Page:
WWE released Brodie Lee from his contract. He was no longer known as Harper, and fans expected his Rochester debut for AEW to be epic. Then COVID-19 struck just as the Exalted One was set to make his debut. The first appearance fans expected for Lee still happened, but it was in a much less epic way. The promos that followed painted a new picture of Brodie Lee as the Dark Order’s leader. They also included a lot of Vince McMahon allusions.

AEW is not ashamed to take shots at WWE. They did it as recently as All Out when Kip Sabian threw up his Twitch channel address while AEW said they approved the message. Brodie Lee’s vignettes were no different.

While speaking to Wrestling Inc, Brodie Lee admitted to taking jabs at Vince McMahon during those early Exalted One promos. He said there were “Easter eggs” in there, but the entirety of the character was not intended to be Vinny Mac.

“Obviously, there was a couple of little Easter eggs and things that people could very easily pick up on, but as a whole, the character was never meant to be a Vince McMahon parody. But there was definitely a couple jabs his way in the early going. Once I realized that that was everything that people were going to talk about, I wanted to get away from that as quickly as possible because I wanted it to be more about me more about my identity and more about my journey to where we’re going. I didn’t want to be seen as that that bitter ex-employee. I don’t want that label on me whatsoever.”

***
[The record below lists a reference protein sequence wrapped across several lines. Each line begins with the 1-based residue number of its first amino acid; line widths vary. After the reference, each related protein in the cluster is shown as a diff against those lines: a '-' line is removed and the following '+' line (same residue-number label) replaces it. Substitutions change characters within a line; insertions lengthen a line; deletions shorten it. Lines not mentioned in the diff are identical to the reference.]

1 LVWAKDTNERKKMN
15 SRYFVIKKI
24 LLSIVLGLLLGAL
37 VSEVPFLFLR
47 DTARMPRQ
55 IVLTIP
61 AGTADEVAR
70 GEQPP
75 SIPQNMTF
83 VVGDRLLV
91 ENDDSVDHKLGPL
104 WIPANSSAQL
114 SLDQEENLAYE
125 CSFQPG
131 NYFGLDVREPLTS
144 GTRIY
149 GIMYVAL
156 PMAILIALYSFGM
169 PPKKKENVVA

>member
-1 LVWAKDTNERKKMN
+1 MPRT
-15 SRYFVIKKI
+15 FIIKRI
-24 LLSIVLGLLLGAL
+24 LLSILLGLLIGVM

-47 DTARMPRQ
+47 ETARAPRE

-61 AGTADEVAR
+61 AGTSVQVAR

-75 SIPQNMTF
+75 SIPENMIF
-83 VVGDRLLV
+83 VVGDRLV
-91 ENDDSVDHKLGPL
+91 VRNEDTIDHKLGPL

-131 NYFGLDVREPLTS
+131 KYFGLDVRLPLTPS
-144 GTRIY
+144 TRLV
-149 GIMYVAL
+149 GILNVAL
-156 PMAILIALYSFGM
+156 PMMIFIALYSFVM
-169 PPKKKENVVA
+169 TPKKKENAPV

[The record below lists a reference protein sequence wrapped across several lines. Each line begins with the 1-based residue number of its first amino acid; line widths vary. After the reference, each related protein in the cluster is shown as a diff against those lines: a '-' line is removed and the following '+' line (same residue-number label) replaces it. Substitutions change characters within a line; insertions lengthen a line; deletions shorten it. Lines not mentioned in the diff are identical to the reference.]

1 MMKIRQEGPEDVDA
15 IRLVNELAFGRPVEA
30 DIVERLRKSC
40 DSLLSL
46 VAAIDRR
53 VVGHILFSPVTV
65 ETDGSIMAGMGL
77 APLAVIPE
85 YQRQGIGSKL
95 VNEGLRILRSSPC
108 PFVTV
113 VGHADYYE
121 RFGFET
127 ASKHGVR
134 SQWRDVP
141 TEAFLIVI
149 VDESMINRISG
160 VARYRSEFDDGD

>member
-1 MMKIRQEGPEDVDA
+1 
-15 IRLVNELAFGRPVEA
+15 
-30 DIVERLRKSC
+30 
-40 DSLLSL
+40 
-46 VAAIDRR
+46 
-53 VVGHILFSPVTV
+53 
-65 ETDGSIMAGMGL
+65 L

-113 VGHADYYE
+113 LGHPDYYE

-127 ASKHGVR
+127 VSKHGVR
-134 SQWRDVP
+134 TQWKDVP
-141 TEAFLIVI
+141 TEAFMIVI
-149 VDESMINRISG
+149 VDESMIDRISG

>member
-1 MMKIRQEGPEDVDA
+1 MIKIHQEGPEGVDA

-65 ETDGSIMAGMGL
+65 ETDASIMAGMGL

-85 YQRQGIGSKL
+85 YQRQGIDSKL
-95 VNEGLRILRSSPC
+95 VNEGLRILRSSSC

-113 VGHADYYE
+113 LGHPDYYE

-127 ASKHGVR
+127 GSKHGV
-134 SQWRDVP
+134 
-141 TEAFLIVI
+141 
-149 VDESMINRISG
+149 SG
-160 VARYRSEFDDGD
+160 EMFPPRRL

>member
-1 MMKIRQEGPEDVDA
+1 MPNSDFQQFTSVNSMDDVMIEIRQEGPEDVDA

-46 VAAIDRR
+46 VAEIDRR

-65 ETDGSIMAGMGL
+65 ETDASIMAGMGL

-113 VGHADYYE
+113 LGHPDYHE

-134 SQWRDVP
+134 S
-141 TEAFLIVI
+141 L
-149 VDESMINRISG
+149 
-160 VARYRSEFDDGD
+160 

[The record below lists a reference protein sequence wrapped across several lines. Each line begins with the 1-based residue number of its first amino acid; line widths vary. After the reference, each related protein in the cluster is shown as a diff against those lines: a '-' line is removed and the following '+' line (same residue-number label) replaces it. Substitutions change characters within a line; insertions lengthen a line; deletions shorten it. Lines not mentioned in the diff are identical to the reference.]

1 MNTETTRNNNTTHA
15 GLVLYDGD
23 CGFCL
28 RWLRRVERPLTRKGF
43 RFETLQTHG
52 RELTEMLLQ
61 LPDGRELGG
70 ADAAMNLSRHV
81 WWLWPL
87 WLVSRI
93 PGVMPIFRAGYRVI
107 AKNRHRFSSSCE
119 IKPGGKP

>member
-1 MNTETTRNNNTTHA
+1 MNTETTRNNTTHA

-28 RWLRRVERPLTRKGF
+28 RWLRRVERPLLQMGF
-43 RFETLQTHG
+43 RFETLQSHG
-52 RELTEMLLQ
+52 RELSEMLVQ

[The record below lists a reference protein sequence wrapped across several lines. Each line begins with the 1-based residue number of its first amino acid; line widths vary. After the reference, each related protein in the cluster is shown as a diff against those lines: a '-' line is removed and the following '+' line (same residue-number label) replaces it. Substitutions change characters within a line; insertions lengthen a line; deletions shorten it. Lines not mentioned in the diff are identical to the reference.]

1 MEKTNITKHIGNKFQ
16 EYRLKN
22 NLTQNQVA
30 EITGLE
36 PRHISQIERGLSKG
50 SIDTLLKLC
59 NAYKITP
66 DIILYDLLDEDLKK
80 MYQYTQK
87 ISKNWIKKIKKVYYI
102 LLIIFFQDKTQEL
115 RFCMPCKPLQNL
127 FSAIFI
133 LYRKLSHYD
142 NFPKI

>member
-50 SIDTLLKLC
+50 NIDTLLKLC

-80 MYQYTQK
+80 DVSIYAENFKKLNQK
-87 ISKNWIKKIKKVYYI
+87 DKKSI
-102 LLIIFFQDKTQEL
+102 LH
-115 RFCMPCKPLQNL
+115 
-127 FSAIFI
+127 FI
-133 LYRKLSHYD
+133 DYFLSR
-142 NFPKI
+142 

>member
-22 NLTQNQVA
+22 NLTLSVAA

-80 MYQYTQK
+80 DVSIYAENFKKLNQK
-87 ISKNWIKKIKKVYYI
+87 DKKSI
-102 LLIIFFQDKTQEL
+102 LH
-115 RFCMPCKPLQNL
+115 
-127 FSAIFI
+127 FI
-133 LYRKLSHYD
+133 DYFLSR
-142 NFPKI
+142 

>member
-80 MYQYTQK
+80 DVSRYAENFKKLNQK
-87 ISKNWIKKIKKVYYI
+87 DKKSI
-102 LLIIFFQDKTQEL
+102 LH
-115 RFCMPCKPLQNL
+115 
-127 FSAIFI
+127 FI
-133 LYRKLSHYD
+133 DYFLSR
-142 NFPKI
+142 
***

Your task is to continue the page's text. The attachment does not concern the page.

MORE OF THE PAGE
Brodie Lee’s character has changed a bit since then. Since winning the TNT Title, Brodie Lee has a top spot on the roster and can use his influence as the Dark Order’s leader to a greater extent. The Vince McMahon jabs during his promos ceased as well.

We’ve included a video below which is a perfect example of those shots at McMahon. Brodie Lee throws a fit about how his name is spoken. Then someone yawns around him. You try yawning (or sneezing) around Vince McMahon and see what happens.

Felix Upton

Felix Upton has been writing professionally since 1989. His first writing job was penning advertisements for local newspapers around New York. After selling his grandfather’s pinball repair shop back in 2017, he was hired on for publish news for Ringside News.

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